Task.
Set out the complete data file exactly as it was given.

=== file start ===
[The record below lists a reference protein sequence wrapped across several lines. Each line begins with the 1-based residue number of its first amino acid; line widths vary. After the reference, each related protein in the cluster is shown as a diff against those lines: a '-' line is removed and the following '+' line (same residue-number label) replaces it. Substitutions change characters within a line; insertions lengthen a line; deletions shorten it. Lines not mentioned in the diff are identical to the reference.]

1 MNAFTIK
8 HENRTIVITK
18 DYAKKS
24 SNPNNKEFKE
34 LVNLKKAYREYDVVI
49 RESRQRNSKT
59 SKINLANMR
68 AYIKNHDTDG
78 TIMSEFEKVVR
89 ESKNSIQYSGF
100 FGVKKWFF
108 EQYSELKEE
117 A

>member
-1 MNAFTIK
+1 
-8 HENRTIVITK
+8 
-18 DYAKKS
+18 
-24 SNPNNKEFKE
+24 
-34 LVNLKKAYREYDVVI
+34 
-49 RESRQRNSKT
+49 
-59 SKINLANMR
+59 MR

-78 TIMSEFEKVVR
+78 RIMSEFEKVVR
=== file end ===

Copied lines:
[The record below lists a reference protein sequence wrapped across several lines. Each line begins with the 1-based residue number of its first amino acid; line widths vary. After the reference, each related protein in the cluster is shown as a diff against those lines: a '-' line is removed and the following '+' line (same residue-number label) replaces it. Substitutions change characters within a line; insertions lengthen a line; deletions shorten it. Lines not mentioned in the diff are identical to the reference.]

1 MNAFTIK
8 HENRTIVITK
18 DYAKKS
24 SNPNNKEFKE
34 LVNLKKAYREYDVVI
49 RESRQRNSKT
59 SKINLANMR
68 AYIKNHDTDG
78 TIMSEFEKVVR
89 ESKNSIQYSGF
100 FGVKKWFF
108 EQYSELKEE
117 A

>member
-1 MNAFTIK
+1 
-8 HENRTIVITK
+8 
-18 DYAKKS
+18 
-24 SNPNNKEFKE
+24 
-34 LVNLKKAYREYDVVI
+34 
-49 RESRQRNSKT
+49 
-59 SKINLANMR
+59 MR

-78 TIMSEFEKVVR
+78 RIMSEFEKVVR